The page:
The Lord of the Rings
and the Christian Faith

by Fr Edmund Little

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The Lord of the Rings and the Christian Faith, by Fr Edmund Little

When Mr Peter Jackson began filming J R R Tolkien's The Lord of the Rings in New Zealand excitement became intense. Spies still prowl round his sets seeking the latest news. Web sites are agog with speculation about the film and the actors in it.

Rarely in the publicity is any mention made of the fact that Tolkien was a devout Catholic and that his work reflects his Faith. He wrote to a priest friend, 'The Lord of the Rings is of course a fundamentally religious and Catholic work; unconsciously so at first, but consciously so in the revision'.

Russians in the atheistic Soviet Union woke up to the spiritual implications of the novel long before many westerners. Many read it in samizdat form. This was a system whereby one person would come into possession of a forbidden or suspect book, copy it by hand or typewriter, and then circulate the copies to others who would distribute it still further. Later people found that, with its elves and dragons, the novel could be declared on the customs form as a 'fairy-story' and safely imported through an unintelligent censorship.

By pinning the tag 'fairy-story' onto Tolkien's work, some western critics dismiss it as 'unrealistic' and 'escapist', unworthy of attention from mature commentators such as themselves. One scholar has trenchantly observed that people are never so childish as when they assert their grown-up status, which might explain why pornographic literature is so often and absurdly described as 'adult'.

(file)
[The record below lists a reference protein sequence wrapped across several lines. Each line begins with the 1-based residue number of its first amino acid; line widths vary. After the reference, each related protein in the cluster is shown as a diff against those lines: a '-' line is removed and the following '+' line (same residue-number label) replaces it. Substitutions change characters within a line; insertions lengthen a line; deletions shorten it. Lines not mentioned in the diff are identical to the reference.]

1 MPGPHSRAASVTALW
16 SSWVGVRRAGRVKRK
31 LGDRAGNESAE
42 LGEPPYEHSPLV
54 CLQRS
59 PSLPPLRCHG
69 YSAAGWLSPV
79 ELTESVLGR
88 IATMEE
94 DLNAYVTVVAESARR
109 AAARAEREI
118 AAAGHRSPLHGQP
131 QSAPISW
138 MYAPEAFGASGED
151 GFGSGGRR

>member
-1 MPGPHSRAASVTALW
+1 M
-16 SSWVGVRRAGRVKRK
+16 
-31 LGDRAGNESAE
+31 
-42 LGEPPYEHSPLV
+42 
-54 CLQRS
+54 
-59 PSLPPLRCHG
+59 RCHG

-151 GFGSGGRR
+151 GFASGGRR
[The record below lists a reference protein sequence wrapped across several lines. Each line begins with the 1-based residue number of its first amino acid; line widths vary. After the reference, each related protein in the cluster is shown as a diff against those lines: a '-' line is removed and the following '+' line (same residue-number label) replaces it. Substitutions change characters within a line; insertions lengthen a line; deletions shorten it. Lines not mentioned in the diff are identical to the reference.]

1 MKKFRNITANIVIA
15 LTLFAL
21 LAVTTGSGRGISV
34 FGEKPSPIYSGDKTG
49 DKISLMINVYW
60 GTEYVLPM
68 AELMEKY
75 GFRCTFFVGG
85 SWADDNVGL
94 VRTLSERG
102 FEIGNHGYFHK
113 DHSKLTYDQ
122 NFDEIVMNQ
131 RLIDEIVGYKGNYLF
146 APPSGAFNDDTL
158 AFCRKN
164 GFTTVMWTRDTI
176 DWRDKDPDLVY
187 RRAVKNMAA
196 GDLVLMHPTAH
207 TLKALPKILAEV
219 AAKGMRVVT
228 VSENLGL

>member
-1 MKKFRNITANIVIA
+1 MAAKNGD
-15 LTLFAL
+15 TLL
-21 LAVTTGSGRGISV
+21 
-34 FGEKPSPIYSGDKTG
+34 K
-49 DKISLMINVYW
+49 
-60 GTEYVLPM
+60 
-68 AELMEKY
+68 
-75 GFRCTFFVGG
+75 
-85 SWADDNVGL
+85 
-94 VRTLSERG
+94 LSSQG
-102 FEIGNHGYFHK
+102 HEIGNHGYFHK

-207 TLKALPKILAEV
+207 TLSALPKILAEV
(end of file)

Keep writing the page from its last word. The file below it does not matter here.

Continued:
There are in fact no fairies in Tolkien's work. It has elves, dwarves and hobbits, but they are not pretty, tinselly or quaint as in the works of Enid Blyton or Walt Disney. Each group is portrayed in detail, with its own well-defined language, psychology and culture. They are more realistic, in fact, than many people allegedly from 'real life' portrayed in modern fiction and films.

The real annoyance for a modern secular critic is the spirituality which appealed to Russian readers. Tolkien's Middle-earth is not a pointless or random world. It has a creator God who sets a purpose and a destiny for his creatures. They have the freedom to accept or reject the creator's moral order. Much of the novel portrays the crisis caused by those who reject it. There is no escapism here, if, by escapism, the hostile critic means a flight from harsh reality. Tolkien's fantasy serves as a mirror to reflect reality, harsh or otherwise, back to his readers so that they recognise that same reality in their own world.

Tolkien stresses the grim truth even the great and the good can succumb to evil. As Elrond observes to Boromir, ' . . . nothing is evil in the beginning. Even Sauron was not so'. Elrond affirms the Christian principle that creation is good. Evil is only a corruption of goodness and a rebellion against it. Evil is parasitical and negative, but a negative force can still possess great and horrible power. Like Lucifer, Sauron, the Dark Lord, was once a great spirit in the service of the Creator. Corrupted by power and greed, he sought to dominate rather than serve.

Saruman, the chief wizard, was also one of the angelic spirits of Valinor. Sent to Middle-earth to contest the power of Sauron, he too is corrupted by the lure of power and wealth. He should have led the fight against the forces of evil. Instead he falls from grace and joins what he should have opposed.